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Mahoney Denies Wrongdoing, Apologizes for ‘Embarrassment and Heartache’

Updated: 3:40 p.m.

Facing allegations that he paid off a scorned mistress, Rep. Tim Mahoney (D-Fla.) denied on Tuesday morning that he broke any laws, but said he took “full responsibility for my actions and the pain I have caused my wife Terry and my daughter Bailey.”

“I would have come forward earlier but making sure my family is OK is far more important than any political career,” Mahoney said in a statement. “No marriage is perfect, but our private life is our private life, and I am sorry that these allegations have caused embarrassment and heartache.”

On Monday, ABC News alleged that Mahoney recently gave Patricia Allen $121,000 and promised her a job with his political consultant, Fletcher Rowley Chao Riddle Inc., after the fired staffer threatened to go public with their affair.

Bill Fletcher, the chief executive officer of Nashville-based firm, denied any wrongdoing in a statement on Monday, saying that his firm “did not agree to any legal settlement.”

“As of today, FRCR Inc. has resigned from Tim Mahoney’s campaign and permanently ended our relationship with him,” Fletcher said. “If these allegations are true, Tim Mahoney’s actions are unacceptable and not in line with FRCR’s business ethics.”

Mahoney also confirmed that he is asking the House Committee on Standards of Official Conduct to investigate allegations that he illegally channeled Allen the money through his campaign committee.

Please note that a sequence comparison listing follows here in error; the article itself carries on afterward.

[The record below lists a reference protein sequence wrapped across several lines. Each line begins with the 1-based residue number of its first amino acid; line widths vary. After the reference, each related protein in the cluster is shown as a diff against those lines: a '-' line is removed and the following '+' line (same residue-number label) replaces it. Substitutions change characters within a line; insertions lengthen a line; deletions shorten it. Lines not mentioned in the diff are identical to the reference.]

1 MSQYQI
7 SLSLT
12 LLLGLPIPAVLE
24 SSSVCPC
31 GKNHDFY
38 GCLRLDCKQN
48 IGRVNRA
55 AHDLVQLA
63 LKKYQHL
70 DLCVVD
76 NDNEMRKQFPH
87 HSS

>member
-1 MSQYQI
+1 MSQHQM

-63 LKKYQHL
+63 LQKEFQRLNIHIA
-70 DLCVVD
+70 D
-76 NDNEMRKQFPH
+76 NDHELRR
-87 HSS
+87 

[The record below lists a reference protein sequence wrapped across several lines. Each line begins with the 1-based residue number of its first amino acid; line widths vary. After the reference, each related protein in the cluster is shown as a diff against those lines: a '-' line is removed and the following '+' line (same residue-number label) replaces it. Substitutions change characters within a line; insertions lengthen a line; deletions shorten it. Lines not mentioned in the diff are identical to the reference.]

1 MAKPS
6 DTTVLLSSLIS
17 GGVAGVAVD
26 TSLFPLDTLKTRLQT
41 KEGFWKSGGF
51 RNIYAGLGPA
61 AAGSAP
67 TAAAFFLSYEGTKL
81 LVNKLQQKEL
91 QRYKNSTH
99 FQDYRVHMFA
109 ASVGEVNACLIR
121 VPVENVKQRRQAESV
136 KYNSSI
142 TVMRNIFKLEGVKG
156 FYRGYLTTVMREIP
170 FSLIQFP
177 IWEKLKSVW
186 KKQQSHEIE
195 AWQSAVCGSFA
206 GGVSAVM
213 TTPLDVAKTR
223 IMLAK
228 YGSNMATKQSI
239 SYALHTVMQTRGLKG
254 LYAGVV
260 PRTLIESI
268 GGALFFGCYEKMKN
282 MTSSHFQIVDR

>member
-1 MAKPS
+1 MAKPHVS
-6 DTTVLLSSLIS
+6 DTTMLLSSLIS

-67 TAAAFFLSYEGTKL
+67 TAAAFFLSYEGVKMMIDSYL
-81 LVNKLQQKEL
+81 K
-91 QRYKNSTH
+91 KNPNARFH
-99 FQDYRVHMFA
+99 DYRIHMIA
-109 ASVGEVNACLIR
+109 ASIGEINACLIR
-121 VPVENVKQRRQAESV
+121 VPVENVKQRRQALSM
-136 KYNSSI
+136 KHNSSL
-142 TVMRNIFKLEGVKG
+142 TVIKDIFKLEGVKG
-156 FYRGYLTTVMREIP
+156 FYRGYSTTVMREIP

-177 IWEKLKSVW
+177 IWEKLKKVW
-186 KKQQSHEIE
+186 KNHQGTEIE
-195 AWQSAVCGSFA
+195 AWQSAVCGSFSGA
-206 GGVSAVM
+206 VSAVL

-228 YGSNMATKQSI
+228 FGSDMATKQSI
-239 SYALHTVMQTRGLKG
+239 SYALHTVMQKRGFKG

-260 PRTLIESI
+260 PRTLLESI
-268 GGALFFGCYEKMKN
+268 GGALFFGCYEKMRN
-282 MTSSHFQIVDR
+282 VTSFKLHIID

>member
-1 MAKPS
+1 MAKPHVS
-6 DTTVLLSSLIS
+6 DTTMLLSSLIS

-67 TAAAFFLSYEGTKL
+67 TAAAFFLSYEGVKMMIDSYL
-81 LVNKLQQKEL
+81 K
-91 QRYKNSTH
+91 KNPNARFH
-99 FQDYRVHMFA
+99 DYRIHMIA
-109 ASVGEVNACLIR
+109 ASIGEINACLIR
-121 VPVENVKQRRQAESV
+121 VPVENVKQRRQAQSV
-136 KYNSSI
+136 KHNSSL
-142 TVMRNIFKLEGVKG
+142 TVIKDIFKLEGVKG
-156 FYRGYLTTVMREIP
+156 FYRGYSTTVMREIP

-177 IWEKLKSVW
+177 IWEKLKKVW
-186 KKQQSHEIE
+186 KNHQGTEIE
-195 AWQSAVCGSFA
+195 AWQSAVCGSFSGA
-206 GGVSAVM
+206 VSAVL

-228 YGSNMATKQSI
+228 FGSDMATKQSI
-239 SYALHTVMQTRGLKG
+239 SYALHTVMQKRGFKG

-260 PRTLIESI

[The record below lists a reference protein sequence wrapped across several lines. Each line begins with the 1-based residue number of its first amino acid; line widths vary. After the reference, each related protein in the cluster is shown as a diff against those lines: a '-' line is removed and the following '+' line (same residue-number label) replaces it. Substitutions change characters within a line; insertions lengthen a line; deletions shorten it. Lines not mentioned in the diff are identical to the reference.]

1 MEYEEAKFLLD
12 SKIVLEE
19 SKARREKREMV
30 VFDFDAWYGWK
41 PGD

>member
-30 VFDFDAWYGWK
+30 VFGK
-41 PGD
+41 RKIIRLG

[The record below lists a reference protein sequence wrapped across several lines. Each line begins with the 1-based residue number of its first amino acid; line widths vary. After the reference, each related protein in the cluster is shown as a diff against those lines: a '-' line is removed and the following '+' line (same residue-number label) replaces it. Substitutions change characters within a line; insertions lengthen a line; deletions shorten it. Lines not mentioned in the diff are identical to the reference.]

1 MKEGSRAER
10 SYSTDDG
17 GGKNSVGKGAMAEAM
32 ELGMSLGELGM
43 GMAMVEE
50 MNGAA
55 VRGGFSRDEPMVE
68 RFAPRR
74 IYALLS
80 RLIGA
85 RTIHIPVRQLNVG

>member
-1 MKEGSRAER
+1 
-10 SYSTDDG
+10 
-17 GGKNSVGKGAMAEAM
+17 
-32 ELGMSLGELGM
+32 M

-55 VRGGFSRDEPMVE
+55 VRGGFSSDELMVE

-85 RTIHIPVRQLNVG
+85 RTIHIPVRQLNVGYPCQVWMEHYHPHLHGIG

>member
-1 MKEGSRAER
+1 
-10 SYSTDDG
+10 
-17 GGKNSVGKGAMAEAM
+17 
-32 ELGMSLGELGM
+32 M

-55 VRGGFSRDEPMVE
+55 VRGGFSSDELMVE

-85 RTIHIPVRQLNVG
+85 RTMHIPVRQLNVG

“I want to be clear that I have not misused campaign funds and I’m confident that when all the facts come to light, I will be cleared of any wrongdoing,” Mahoney said.

The allegations against Mahoney come as the freshman lawmaker, who was the beneficiary of Rep. Mark Foley’s (R-Fla.) sex scandal last cycle, already faces a tough re-election battle with former Judge Advocate General and Pittsburgh Steelers heir Tom Rooney (R).

Rooney and National Republican Congressional Committee Chairman Tom Cole (Okla.) appeared at a news conference Tuesday morning to address the allegations. In a statement early Tuesday afternoon, Cole called Mahoney’s explanation of the alleged affair “incomplete and insufficient” and implicated Speaker Nancy Pelosi (D-Calif.) and other Democratic leaders in a possible coverup.

“It’s clear Speaker Pelosi would like to sweep this matter under the rug through a lengthy investigation, rather than shine the light of truth on the facts,” Cole said. “Based on news reports, the Democrat Leadership had at least some knowledge of Congressman Mahoney’s inappropriate and potentially illegal behavior, which begs the question: What did the Democrat Leadership know and when did they know it?”

Meanwhile, Republicans nationally also began making political hay out of Mahoney’s woes on Tuesday morning. In an e-mail blast, the opponent of Rep. Patrick Murphy (D-Pa.), former pharmaceutical executive Tom Manion (R), said that the lawmaker should return $14,000 he has received from Democratic Caucus Chairman Rahm Emanuel’s (Ill.) leadership PAC.

Emanuel’s office confirmed to ABC that the Windy City-based lawmaker warned Mahoney about the alleged affair in 2007.

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